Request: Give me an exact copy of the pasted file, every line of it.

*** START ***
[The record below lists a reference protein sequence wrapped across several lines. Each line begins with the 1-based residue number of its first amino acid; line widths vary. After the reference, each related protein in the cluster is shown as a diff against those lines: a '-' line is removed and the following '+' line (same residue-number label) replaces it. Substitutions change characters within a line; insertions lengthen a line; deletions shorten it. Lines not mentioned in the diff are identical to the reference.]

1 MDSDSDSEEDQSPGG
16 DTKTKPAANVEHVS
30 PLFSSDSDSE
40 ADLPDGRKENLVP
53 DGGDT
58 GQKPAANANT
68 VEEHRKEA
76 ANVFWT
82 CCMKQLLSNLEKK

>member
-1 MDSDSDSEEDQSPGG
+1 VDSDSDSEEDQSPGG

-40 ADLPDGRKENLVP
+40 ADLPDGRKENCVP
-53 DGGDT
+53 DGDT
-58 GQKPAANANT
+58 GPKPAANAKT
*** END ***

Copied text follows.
[The record below lists a reference protein sequence wrapped across several lines. Each line begins with the 1-based residue number of its first amino acid; line widths vary. After the reference, each related protein in the cluster is shown as a diff against those lines: a '-' line is removed and the following '+' line (same residue-number label) replaces it. Substitutions change characters within a line; insertions lengthen a line; deletions shorten it. Lines not mentioned in the diff are identical to the reference.]

1 MDSDSDSEEDQSPGG
16 DTKTKPAANVEHVS
30 PLFSSDSDSE
40 ADLPDGRKENLVP
53 DGGDT
58 GQKPAANANT
68 VEEHRKEA
76 ANVFWT
82 CCMKQLLSNLEKK

>member
-1 MDSDSDSEEDQSPGG
+1 VDSDSDSEEDQSPGG

-40 ADLPDGRKENLVP
+40 ADLPDGRKENCVP
-53 DGGDT
+53 DGDT
-58 GQKPAANANT
+58 GPKPAANAKT